Thinking About Racist Speech

We’ve all heard by now the violent speech allegedly from the mouth of Mel Gibson. You may have heard too that Gibson’s old friend Whoopie Goldberg defended him saying in all her dealings with him, he never exhibited any racist behaviors. Without defending Gibson’s speech, I want to comment one of the ways we think and talk about race; the ways our brains acquire racial information and our mouths reveal it.

Sunday with family and friends. I'm the one in the middle with the black and white bonnet.

As a suburban-raised white woman, I happened to grow up with personal connections to people of many races (now called ethnicities). One of my clearest memories is the moment I learned what the word “nigger” meant. As a young girl, it was, on my part, a completely innocent occurrence. We were playing a counting game: “Ennie meanie minny moe, Catch a nigger by the toe.” It was a common local variety of the rhyme, but when I used it with one of my black friends, he corrected me and told me that the word “nigger” was deeply violent. I was stunned. How could that word have been implanted in my head knowing, even at that young age, the racial divide between blacks and whites in America.

I discovered that all such knowledge can become implanted in our brains. The words, ideas, prejudices, stereotypes are all around us. We all know how to insult a black man, a Jew, a woman. If you think for a moment that any of us is immune to racist ideas or that we are innocent of racist thoughts, you are mistaken. We are all taught, as the song goes, to hate and fear. It is part of our collective unconscious. The trick is to recognize our internalized prejudices and act appropriately.

I think also that under the pressures of extreme stress, it is possible to lose control of ones otherwise inhibited racist knowledge. Extreme economic pressures or the raging of a drunk seem to be common stressors that expose internalized hate speech. I’m not sure this always means that these are racist people. I suspect a large part of it is an expression of fear and frustration using culturally established know-how for expressing those emotions. It may be the language of racism, misogyny, or anti-Semitism and when it is, it reveals the durability of these ideas in our unconscious.

Let me say once again that I am not excusing or justifying the proliferation of hate speech in America or of intentionally racist statements and practices on the rise here. What I want to stress is the degree to which we all acquire racist knowledge, the cultural context of that knowledge, and the way it sits in our unconscious waiting to reveal itself to us in unguarded moments.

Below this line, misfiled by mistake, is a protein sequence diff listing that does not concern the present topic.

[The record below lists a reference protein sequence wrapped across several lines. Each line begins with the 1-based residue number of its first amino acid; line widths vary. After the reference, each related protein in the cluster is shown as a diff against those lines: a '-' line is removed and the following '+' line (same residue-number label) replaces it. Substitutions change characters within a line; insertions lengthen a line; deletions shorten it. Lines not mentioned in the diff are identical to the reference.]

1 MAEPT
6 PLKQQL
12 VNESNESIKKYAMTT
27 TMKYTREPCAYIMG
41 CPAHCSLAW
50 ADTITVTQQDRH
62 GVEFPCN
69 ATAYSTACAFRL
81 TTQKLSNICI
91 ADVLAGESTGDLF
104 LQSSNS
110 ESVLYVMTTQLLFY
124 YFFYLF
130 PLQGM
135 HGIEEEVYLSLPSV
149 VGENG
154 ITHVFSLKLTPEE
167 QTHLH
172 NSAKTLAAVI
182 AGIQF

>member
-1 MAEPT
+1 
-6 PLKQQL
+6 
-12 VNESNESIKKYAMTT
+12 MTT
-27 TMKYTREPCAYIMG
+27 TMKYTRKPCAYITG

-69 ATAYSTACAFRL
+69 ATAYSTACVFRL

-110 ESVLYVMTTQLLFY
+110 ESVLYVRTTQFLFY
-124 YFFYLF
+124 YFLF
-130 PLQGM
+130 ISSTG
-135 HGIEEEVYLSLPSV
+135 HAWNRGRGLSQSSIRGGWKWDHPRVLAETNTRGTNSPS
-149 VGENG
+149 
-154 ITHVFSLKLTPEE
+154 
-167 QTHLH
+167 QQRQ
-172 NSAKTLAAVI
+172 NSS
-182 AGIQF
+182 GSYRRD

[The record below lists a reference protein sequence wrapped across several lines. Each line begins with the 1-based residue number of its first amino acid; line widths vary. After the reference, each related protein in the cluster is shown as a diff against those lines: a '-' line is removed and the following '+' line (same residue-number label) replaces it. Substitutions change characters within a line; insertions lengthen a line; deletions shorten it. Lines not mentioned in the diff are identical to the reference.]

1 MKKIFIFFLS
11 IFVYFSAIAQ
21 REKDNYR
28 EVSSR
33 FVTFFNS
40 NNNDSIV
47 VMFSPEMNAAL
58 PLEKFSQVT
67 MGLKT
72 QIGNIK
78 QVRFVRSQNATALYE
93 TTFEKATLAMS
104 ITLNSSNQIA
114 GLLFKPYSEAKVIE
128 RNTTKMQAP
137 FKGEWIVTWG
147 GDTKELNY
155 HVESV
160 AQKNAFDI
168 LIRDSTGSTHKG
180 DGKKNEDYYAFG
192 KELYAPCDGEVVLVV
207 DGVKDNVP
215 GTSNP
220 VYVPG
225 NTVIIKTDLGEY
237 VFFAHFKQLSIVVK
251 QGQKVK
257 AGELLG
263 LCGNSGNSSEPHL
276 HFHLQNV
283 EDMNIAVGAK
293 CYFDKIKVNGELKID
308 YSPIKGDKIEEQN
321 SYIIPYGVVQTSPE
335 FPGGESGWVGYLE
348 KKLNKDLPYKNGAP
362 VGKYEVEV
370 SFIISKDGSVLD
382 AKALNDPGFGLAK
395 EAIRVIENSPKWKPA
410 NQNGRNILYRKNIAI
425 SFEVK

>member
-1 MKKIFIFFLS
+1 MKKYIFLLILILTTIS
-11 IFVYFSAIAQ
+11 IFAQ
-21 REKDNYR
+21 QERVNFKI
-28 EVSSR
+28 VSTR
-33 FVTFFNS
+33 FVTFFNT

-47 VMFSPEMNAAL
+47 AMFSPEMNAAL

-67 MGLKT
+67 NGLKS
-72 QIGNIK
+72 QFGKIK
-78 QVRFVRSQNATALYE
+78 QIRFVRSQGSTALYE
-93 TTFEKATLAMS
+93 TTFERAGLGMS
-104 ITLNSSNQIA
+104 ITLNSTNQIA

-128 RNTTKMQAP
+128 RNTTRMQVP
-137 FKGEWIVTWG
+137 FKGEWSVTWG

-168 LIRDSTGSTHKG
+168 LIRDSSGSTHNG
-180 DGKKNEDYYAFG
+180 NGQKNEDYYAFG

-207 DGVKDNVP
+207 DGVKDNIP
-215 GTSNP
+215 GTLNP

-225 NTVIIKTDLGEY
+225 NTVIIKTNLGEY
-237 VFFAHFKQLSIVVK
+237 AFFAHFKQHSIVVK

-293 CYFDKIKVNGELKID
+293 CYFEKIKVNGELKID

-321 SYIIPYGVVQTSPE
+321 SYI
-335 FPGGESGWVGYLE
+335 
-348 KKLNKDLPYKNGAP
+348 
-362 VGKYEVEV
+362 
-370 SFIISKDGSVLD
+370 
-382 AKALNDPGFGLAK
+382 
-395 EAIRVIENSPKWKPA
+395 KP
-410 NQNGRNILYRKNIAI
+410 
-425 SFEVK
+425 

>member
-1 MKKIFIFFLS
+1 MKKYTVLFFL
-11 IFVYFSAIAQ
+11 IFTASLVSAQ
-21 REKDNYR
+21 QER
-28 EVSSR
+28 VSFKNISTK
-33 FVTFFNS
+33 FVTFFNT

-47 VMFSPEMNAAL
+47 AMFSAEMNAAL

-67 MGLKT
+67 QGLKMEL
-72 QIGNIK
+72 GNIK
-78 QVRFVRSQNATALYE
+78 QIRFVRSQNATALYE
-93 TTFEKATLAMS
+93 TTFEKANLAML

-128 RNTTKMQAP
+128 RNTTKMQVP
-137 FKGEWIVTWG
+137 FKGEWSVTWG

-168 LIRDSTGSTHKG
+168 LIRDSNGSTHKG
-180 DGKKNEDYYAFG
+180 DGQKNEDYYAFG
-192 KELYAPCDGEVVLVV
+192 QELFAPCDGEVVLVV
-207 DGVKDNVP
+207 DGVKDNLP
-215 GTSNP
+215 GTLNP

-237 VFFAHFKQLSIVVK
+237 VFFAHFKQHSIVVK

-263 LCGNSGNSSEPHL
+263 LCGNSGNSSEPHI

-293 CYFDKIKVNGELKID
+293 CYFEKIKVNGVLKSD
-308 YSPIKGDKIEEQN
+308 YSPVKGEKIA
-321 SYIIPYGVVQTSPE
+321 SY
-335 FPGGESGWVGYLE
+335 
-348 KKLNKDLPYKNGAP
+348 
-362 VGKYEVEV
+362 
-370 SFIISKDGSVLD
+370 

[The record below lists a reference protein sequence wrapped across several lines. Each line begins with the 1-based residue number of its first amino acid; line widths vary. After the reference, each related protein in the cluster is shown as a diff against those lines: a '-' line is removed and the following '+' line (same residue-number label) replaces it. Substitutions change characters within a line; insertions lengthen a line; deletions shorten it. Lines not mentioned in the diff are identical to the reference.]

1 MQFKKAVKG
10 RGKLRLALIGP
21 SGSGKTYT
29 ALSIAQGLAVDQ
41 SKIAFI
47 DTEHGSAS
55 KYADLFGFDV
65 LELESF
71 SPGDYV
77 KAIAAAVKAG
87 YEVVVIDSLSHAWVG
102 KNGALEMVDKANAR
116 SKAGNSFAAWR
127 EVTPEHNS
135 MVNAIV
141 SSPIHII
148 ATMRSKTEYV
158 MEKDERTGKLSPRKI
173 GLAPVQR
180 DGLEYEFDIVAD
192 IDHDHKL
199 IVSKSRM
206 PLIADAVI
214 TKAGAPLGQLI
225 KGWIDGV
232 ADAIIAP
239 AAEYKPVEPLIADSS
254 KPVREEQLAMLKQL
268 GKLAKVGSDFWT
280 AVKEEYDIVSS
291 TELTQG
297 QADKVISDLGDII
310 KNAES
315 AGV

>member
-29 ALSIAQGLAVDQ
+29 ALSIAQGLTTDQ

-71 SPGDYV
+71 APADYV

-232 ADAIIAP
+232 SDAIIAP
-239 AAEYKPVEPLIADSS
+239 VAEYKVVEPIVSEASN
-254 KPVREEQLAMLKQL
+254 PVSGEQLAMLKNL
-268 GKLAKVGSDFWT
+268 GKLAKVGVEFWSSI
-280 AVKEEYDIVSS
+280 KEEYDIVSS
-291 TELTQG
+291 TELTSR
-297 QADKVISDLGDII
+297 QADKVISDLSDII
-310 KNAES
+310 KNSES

My current family met in Chicago last fall.

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One Response to Thinking About Racist Speech

  1. Zari says:

    Good post Renee-

    The reason why Jews and Blacks support Mel Gibson is because he is very supportive of minorities in his movies. Remember, Danny Glover couldn’t have done all of his philanthropic work without the Lethal Weapon franchises and Bill Duke’s directorial break for the epic movie Deep Cover came after he co-stared with Gibson in Payback. One may argue that these Black men did it on their own, but we know that without the support of White leading men, many Black actors do not get the breaks that they deserve.

    At least Gibson doesn’t pretend to be a white liberal who punishes Blacks when they don’t act how they want them to. These types of folks one can find running around Santa Cruz en masse. They would NEVER say the words, but believe me, they will display the ACTIONS. They embody racist behavior and are “wolves in sheep’s clothing”. In other words, Gibson is not PC, but he is not a player hater.

    I could go on and on about this, but to end my Stream of Consciousness:
    As for his personal matters, that woman who is spreading the beef did not care about Gibson’s morals when he divorced the mother of six of his children after umpteen years of marriage to hook up with her. I don’t know what their personal life is like, i’m jus’ sayin’…

    Thank you Renee for having the courage to open dialogue about race and the intricacies of our words v. actions.

    In the Spirit,

    Zari

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